WASHINGTON (WUSA9) -- Small debts are snow-balling into thousands of dollars, and leaving elderly people in the District without a home. It happens more than you might think.
Overlooked property taxes are leaving life-long DC residents out on the streets.
"It's upsetting, especially for the seniors. It's often their security, their life savings, their legacy to their children," said Joannie Savage with the Legal Counsel for the Elderly.
She's talking about a program that allows elderly to buy liens on homes whose owners owe property taxes. The District does this as a way to collect back-taxes. The idea is the purchaser would then own the debt to charge an interest rate of up to 18% to the homeowner.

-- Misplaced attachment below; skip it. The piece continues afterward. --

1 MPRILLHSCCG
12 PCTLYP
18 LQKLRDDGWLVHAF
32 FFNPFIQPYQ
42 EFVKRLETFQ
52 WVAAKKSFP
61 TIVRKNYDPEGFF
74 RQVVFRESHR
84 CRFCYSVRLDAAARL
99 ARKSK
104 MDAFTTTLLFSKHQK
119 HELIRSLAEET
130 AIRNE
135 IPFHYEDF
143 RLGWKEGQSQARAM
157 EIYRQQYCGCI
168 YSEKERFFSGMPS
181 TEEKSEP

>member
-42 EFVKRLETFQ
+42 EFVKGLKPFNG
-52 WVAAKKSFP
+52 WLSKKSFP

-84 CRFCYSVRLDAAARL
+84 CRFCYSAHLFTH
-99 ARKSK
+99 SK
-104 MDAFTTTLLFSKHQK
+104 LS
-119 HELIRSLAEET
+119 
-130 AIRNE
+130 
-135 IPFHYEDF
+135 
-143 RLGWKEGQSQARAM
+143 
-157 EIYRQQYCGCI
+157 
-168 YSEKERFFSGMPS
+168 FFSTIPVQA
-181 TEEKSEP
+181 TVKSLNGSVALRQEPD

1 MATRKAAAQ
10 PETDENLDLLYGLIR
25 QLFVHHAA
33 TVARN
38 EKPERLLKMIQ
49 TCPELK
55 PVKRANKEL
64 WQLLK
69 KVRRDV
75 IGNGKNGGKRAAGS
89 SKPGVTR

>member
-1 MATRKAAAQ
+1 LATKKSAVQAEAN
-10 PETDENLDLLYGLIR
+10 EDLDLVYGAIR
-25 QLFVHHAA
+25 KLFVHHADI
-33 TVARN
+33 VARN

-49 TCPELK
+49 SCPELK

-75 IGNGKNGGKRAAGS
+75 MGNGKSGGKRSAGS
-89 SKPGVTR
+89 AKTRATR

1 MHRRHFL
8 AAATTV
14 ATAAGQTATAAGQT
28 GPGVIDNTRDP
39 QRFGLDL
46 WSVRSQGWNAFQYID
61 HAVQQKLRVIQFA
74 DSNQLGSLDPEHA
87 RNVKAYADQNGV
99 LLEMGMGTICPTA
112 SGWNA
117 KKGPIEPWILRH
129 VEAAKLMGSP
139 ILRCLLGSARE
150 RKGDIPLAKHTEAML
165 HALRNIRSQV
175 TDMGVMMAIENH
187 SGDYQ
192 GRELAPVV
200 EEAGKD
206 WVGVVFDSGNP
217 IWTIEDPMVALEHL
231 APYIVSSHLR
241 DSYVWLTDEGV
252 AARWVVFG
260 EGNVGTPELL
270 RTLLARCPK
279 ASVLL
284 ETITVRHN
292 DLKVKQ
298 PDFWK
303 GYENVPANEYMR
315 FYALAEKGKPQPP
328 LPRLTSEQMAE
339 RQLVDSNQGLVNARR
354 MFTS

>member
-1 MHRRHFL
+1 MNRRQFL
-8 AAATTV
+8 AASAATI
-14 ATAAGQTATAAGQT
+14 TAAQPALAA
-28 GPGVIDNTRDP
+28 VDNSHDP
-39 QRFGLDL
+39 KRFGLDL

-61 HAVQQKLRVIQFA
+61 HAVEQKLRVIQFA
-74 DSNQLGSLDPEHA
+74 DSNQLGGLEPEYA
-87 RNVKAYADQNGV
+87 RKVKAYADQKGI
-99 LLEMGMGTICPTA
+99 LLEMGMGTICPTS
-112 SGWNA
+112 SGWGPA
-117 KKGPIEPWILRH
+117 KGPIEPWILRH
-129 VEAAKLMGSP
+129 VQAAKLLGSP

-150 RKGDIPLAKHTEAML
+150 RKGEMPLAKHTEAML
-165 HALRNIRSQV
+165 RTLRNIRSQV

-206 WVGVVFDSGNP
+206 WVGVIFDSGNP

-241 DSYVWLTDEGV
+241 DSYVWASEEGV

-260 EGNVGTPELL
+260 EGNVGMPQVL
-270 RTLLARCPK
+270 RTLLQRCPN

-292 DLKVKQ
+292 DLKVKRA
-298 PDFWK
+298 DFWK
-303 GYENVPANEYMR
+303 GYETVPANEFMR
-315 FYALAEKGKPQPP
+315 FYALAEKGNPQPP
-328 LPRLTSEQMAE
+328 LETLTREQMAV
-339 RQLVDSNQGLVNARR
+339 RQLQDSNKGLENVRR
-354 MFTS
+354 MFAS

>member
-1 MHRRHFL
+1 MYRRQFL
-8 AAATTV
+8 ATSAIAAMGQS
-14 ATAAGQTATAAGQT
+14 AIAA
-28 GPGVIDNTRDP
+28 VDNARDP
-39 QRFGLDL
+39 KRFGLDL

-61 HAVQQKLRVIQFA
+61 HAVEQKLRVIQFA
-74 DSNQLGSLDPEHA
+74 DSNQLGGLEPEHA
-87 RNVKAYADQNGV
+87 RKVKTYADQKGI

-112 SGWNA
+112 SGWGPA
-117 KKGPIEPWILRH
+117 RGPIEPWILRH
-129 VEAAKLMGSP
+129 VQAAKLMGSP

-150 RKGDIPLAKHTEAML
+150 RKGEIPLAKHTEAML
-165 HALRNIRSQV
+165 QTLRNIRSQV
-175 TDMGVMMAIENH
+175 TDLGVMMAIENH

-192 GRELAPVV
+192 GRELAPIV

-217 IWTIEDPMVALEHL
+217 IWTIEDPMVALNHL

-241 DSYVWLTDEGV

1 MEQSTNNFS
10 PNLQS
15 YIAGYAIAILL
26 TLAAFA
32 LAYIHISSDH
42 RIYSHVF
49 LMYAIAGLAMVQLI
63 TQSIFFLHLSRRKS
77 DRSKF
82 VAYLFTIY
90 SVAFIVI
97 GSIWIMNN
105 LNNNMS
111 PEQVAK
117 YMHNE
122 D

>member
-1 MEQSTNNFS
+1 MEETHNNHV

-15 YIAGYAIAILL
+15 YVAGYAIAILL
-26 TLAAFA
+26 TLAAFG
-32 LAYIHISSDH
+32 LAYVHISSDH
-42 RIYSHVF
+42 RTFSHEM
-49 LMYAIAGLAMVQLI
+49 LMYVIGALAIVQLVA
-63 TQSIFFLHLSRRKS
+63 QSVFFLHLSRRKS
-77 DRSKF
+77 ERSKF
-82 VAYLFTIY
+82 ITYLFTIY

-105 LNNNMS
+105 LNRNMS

"The debt may be as low as $1,000. Once the lien is sold, the attorneys' fees can really snowball to four, five times as much as," said Savage.
Then, many elderly people are forced out of their homes through foreclosures. Advocates say the elderly don't even know they owe money in taxes. The first time they hear about it is when they get that knock on the door asking them to leave.
"We feel a tremendous responsibility for the people who are affected by this. It's just atrocious situations," DC Mayor Vincent Gray said about the program.
A majority of the cases are in Wards 7 and 8. Now Savage and the Legal Counsel for the Elderly are calling on D.C. leaders to change legislation.
But the DC Office of Tax and Revenue has no plans on changing it.
"This is the only collection mechanism that is provided by statue, so we are in charge of administering it," said Stephen Cordi, Deputy CFO, Office of Tax and Revenue.